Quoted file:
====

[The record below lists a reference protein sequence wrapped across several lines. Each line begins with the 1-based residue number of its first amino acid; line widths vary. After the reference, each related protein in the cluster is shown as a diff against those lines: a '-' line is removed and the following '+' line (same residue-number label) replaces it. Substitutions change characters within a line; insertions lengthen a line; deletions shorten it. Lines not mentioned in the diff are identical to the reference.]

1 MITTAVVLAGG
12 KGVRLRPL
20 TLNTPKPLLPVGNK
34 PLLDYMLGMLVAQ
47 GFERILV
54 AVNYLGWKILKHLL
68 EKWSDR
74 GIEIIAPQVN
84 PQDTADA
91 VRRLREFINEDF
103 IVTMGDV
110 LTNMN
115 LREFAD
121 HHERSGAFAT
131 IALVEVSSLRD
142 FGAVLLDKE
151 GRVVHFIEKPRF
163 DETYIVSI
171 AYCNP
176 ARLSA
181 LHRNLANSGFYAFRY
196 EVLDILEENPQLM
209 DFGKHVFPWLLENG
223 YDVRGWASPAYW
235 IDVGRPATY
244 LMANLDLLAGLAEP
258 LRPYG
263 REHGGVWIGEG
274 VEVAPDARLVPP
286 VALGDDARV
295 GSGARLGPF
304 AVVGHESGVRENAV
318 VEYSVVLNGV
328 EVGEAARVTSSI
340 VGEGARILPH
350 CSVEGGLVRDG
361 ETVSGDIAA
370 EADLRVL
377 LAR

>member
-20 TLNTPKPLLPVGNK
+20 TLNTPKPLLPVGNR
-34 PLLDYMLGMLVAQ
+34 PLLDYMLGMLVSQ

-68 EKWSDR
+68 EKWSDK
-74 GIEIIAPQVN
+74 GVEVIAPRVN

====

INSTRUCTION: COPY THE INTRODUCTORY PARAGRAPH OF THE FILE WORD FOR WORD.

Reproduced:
[The record below lists a reference protein sequence wrapped across several lines. Each line begins with the 1-based residue number of its first amino acid; line widths vary. After the reference, each related protein in the cluster is shown as a diff against those lines: a '-' line is removed and the following '+' line (same residue-number label) replaces it. Substitutions change characters within a line; insertions lengthen a line; deletions shorten it. Lines not mentioned in the diff are identical to the reference.]